Small businesses have the opportunity to communicate regulation-related concerns to the government through the Small Business Ombudsman (SBO). An ombudsman is a problem solver who works as a mediator in order to provide reliable information and resolve concerns from all parties. A small business can contact the SBO assigned to their area of concern and become involved in not only obtaining accurate and up-to-date information, but also in altering regulations to better address the concerns of the small business community.
How does the SBO work?
Each SBO represents only one specific area of environmental concern (i.e., asbestos). The SBO serves as a liaison between the affected small business community and the Working Groups writing regulations for the EPA. The SBOs often serve on the Working Groups as an advocate to keep the impact (or potential impact) of the proposed regulation at the forefront of discussion. If at any point a small business feels that a regulation being discussed — but not yet enacted — is unfair, the business can address concerns to the SBO who will advocate for the business’ needs in the Working Group.
If there is a regulation that a small business deems unfair, the SBO is still the one to contact. In this case, though, the SBO will address the specific concerns by first making sure the business has a good understanding of the regulation. The SBO will then take the small businesses concerns to the EPA and begin to address modifications based on the Small Business Regulatory Enforcement Fairness Act (SBREFA), which calls for a level of flexibility when addressing small businesses and their individual needs.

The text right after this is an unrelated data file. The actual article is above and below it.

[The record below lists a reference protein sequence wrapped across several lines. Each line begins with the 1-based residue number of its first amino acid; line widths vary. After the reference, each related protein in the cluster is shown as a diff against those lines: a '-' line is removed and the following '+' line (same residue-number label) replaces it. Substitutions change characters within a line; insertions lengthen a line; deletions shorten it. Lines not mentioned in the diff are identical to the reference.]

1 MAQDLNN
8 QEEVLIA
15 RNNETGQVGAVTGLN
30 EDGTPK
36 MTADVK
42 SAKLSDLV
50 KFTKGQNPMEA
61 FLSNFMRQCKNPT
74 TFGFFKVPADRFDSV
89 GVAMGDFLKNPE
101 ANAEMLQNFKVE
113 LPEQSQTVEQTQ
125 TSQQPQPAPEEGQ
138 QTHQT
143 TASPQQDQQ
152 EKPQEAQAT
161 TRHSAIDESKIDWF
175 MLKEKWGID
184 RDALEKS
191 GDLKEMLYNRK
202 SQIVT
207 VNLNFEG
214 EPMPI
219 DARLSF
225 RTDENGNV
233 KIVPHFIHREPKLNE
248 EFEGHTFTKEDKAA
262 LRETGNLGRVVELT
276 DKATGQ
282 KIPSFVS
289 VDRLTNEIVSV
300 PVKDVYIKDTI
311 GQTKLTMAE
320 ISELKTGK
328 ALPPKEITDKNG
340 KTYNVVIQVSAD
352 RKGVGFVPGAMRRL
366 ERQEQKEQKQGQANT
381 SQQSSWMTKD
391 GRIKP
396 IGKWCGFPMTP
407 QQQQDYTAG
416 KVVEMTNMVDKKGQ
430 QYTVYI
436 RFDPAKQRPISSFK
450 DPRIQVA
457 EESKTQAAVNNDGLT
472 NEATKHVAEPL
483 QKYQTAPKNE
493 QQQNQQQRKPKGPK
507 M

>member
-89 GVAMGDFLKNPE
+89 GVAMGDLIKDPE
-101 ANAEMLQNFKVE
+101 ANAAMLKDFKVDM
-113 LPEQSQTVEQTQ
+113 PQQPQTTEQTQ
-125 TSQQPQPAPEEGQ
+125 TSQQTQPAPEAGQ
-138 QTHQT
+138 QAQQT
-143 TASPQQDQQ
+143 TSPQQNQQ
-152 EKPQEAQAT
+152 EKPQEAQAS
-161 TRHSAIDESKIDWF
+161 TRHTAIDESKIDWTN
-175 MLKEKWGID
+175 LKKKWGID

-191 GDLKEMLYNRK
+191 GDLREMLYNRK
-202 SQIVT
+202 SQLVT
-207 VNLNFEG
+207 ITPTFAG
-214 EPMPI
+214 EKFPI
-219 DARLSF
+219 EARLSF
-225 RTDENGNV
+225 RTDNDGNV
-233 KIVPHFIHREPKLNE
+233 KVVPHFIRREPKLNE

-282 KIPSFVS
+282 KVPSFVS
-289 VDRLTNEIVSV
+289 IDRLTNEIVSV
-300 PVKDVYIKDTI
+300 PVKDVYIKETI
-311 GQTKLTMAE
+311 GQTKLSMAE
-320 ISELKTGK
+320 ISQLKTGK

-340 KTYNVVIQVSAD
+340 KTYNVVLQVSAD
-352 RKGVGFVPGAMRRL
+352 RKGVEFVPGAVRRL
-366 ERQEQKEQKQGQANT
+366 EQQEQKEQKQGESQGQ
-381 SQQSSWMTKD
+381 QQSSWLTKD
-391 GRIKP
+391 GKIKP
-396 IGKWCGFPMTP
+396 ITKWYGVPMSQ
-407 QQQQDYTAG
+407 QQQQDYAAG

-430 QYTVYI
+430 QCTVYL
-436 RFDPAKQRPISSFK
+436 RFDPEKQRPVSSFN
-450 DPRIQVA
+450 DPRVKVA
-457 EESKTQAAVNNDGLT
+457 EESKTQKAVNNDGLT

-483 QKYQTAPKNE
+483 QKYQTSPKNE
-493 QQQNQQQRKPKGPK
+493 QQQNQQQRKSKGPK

What kinds of needs does the SBO typically address?
The SBO receives many calls requesting information on the following types of subjects: Clean Air Act regulations, underground storage tank notification, waste minimization, and pesticide registration fees. In addition to requests for information, the SBO fields and addresses each business’ calls regarding concerns of fairness in regulatory requirements. On average, the SBO fields over 2,500 calls over a six-month period.
Why an SBO?
Small businesses can access all regulations, laws, and proposed laws/regulations through the Federal Register. Often, though, a small business does not have the time or other resources to familiarize itself with the register’s contents. An SBO acts as an information source and liaison to aid small businesses in understanding regulations, and additionally is in place to encourage voluntary compliance to all EPA regulations. Finally, an SBO in place is important for small businesses as it allows the businesses to have a voice in the Working Groups that create regulations.
The more small businesses communicate with the SBO regarding their questions, concerns, and frustrations with the EPA regulations, the more the SBO will be able to aid the small business community in addressing its needs.